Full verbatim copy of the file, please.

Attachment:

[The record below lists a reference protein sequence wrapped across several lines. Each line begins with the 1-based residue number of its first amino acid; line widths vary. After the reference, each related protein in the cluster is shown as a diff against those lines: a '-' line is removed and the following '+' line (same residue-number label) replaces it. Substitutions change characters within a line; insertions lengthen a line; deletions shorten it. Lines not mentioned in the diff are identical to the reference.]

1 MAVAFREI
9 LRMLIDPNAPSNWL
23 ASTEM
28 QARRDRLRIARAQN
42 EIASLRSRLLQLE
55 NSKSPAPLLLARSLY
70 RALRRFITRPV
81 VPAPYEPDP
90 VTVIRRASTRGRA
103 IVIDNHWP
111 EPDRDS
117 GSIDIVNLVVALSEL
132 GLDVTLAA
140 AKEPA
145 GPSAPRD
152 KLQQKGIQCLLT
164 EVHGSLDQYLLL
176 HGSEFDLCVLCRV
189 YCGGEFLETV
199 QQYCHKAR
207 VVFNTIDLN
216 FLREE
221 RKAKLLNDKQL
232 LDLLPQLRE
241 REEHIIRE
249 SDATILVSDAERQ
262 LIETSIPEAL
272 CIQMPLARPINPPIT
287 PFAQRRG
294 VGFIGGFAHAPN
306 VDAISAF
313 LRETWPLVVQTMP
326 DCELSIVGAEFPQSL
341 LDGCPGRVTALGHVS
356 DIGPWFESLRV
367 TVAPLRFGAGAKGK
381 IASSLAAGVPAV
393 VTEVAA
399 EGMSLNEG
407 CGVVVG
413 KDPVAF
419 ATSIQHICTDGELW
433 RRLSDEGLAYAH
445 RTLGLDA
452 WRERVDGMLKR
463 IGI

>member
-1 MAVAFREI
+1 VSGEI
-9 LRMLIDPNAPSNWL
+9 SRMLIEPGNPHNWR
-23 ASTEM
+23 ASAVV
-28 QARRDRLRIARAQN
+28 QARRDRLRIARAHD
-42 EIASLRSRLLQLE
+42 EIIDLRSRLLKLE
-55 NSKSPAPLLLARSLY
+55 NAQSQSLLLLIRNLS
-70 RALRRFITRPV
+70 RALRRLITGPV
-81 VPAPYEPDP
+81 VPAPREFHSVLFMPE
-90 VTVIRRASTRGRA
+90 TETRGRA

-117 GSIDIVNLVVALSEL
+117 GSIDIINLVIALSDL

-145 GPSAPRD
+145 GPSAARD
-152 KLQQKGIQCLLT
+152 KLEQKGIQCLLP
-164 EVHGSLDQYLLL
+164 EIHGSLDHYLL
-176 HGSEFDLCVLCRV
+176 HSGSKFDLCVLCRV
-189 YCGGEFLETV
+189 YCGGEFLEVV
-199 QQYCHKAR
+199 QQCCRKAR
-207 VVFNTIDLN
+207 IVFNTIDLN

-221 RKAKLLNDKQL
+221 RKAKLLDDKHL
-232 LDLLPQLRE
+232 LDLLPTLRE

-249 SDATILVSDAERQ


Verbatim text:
[The record below lists a reference protein sequence wrapped across several lines. Each line begins with the 1-based residue number of its first amino acid; line widths vary. After the reference, each related protein in the cluster is shown as a diff against those lines: a '-' line is removed and the following '+' line (same residue-number label) replaces it. Substitutions change characters within a line; insertions lengthen a line; deletions shorten it. Lines not mentioned in the diff are identical to the reference.]

1 MAVAFREI
9 LRMLIDPNAPSNWL
23 ASTEM
28 QARRDRLRIARAQN
42 EIASLRSRLLQLE
55 NSKSPAPLLLARSLY
70 RALRRFITRPV
81 VPAPYEPDP
90 VTVIRRASTRGRA
103 IVIDNHWP
111 EPDRDS
117 GSIDIVNLVVALSEL
132 GLDVTLAA
140 AKEPA
145 GPSAPRD
152 KLQQKGIQCLLT
164 EVHGSLDQYLLL
176 HGSEFDLCVLCRV
189 YCGGEFLETV
199 QQYCHKAR
207 VVFNTIDLN
216 FLREE
221 RKAKLLNDKQL
232 LDLLPQLRE
241 REEHIIRE
249 SDATILVSDAERQ
262 LIETSIPEAL
272 CIQMPLARPINPPIT
287 PFAQRRG
294 VGFIGGFAHAPN
306 VDAISAF
313 LRETWPLVVQTMP
326 DCELSIVGAEFPQSL
341 LDGCPGRVTALGHVS
356 DIGPWFESLRV
367 TVAPLRFGAGAKGK
381 IASSLAAGVPAV
393 VTEVAA
399 EGMSLNEG
407 CGVVVG
413 KDPVAF
419 ATSIQHICTDGELW
433 RRLSDEGLAYAH
445 RTLGLDA
452 WRERVDGMLKR
463 IGI

>member
-1 MAVAFREI
+1 VSGEI
-9 LRMLIDPNAPSNWL
+9 SRMLIEPGNPHNWR
-23 ASTEM
+23 ASAVV
-28 QARRDRLRIARAQN
+28 QARRDRLRIARAHD
-42 EIASLRSRLLQLE
+42 EIIDLRSRLLKLE
-55 NSKSPAPLLLARSLY
+55 NAQSQSLLLLIRNLS
-70 RALRRFITRPV
+70 RALRRLITGPV
-81 VPAPYEPDP
+81 VPAPREFHSVLFMPE
-90 VTVIRRASTRGRA
+90 TETRGRA

-117 GSIDIVNLVVALSEL
+117 GSIDIINLVIALSDL

-145 GPSAPRD
+145 GPSAARD
-152 KLQQKGIQCLLT
+152 KLEQKGIQCLLP
-164 EVHGSLDQYLLL
+164 EIHGSLDHYLL
-176 HGSEFDLCVLCRV
+176 HSGSKFDLCVLCRV
-189 YCGGEFLETV
+189 YCGGEFLEVV
-199 QQYCHKAR
+199 QQCCRKAR
-207 VVFNTIDLN
+207 IVFNTIDLN

-221 RKAKLLNDKQL
+221 RKAKLLDDKHL
-232 LDLLPQLRE
+232 LDLLPTLRE

-249 SDATILVSDAERQ